Malcolm in the Middle
Malcolm in the Middle is an American television sitcom created by Linwood Boomer for the Fox Broadcasting Company. The series was first broadcast on January 9, 2000; it ended its six year run on May 14, 2006 after seven seasons and 151 episodes. The series received critical acclaim and won a Peabody Award, seven Emmy Awards, one Grammy Award, and was nominated for seven Golden Globes.
The series follows a family of six, and stars Frankie Muniz in the lead role of Malcolm, a more-or-less normal boy who tests at genius level. He enjoys being smart, but he despises having to take classes for gifted children, who are mocked by the other students who call them “Krelboynes”, a reference to the nerdy Seymour Krelboyne from The Little Shop of Horrors. Jane Kaczmarek is Malcolm’s overbearing, authoritarian mother, Lois, and Bryan Cranston plays his disengaged but loving father Hal. Christopher Masterson plays eldest brother Francis, a former rebel who, in earlier episodes, was in military school, but eventually marries and settles into a steady job. Justin Berfield is Malcolm’s dimwitted older brother Reese, a schoolyard bully who tortures Malcolm at home even while he defends him at school. Younger brother Dewey, genius musician, is portrayed by Erik Per Sullivan. For the first several seasons, the show’s focus was on Malcolm. As the series progressed, however, it began to explore all six members of the family rather equally. A fifth son—Jamie—was introduced as a baby towards the middle of the series.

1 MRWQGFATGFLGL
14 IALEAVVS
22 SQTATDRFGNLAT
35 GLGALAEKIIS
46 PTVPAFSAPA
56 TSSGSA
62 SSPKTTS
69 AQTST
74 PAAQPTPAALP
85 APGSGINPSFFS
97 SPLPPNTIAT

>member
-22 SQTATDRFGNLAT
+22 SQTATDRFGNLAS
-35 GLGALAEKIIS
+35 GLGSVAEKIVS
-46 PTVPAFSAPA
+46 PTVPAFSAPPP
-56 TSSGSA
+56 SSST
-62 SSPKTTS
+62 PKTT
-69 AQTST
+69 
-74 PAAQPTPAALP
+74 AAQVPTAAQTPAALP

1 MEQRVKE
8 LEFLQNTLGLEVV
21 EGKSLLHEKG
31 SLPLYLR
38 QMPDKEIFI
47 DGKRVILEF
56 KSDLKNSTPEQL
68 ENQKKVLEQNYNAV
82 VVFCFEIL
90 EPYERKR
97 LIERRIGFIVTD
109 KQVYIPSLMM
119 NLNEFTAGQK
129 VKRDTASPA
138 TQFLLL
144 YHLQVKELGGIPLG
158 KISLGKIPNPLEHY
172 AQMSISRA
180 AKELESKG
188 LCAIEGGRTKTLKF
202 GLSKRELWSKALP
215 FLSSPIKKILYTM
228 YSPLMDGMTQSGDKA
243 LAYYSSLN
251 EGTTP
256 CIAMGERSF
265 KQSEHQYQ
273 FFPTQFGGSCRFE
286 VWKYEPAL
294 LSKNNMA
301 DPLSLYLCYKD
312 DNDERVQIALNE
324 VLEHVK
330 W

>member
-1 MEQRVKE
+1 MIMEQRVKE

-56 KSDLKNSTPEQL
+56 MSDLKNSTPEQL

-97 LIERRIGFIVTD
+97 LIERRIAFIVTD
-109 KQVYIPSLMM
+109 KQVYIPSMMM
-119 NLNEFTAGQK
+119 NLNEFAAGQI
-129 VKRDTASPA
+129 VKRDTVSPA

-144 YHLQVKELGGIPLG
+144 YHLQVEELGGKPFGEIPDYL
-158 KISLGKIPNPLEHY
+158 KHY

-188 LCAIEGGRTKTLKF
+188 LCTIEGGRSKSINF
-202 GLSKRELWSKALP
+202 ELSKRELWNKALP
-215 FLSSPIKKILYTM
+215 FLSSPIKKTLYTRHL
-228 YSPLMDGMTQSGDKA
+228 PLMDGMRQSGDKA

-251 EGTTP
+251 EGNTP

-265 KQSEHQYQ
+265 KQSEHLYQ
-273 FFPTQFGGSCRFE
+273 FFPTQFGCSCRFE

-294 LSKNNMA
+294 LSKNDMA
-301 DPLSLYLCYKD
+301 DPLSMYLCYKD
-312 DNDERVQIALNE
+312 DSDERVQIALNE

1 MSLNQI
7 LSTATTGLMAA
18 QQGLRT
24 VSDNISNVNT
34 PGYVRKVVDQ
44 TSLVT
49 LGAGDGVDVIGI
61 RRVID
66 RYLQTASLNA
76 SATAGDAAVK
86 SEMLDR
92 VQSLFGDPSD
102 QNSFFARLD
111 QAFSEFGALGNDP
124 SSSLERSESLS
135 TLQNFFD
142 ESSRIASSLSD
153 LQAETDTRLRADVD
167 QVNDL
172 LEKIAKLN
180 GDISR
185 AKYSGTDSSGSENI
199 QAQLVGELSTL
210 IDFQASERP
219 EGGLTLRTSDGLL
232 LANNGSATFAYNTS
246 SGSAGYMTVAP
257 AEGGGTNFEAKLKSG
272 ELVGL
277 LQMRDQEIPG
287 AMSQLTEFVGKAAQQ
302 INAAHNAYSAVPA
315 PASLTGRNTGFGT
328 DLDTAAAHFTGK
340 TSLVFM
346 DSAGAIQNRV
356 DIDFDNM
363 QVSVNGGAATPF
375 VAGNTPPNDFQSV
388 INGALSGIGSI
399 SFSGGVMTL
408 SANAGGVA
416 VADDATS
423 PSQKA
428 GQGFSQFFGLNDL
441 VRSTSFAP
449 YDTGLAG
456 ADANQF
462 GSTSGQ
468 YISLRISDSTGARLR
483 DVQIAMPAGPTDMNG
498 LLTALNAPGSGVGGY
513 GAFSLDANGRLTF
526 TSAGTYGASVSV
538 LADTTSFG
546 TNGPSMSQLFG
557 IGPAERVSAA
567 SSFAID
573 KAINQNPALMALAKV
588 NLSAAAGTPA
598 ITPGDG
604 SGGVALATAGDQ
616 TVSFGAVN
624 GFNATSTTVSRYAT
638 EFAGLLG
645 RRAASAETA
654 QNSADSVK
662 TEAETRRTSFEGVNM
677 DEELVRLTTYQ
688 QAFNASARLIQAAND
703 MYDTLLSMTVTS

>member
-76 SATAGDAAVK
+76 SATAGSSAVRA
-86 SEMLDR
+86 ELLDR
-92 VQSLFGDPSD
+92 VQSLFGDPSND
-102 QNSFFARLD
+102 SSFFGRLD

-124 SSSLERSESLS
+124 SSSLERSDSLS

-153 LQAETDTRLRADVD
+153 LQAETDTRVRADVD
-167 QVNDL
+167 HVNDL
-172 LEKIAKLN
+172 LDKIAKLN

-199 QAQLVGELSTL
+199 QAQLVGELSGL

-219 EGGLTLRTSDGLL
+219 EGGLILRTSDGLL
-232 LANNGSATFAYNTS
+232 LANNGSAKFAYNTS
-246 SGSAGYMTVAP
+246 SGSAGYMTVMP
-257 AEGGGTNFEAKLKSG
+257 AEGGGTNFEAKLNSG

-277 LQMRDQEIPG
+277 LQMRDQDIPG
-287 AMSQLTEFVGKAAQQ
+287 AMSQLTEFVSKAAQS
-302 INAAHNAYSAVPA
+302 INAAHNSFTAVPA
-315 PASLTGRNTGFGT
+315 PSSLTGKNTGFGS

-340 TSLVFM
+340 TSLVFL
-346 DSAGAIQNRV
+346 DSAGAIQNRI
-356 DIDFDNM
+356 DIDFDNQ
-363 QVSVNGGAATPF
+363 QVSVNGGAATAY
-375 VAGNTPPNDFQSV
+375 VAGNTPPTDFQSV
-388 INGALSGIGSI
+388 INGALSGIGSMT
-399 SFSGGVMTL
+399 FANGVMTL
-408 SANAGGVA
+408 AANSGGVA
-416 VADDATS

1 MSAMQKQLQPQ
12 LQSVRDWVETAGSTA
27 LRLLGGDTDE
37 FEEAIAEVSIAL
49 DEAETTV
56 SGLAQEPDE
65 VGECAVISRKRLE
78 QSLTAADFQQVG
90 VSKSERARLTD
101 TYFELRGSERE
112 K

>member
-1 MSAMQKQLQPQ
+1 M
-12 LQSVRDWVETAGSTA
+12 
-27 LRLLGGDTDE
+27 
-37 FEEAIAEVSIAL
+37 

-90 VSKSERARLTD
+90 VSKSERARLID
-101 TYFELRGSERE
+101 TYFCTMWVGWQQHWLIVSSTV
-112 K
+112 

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Impractical Jokers is an American hidden camera-practical joke reality television series that premiered on TruTV on December 15, 2011. It follows the four members of the comedy troupe The Tenderloins as they coerce one another into doing public pranks while being filmed by hidden cameras. The show differs from other prank television programs in that the stars of Impractical Jokers do not know the details of the prank until the moment they are performing it on strangers. While one cast-member performs the prank, the other three comedians in the troupe are behind the scenes feeding lines to their friend via microphone. The lines fed to the prankster are meant to create a humorous and awkward exchange between the prankster and the stranger being pranked.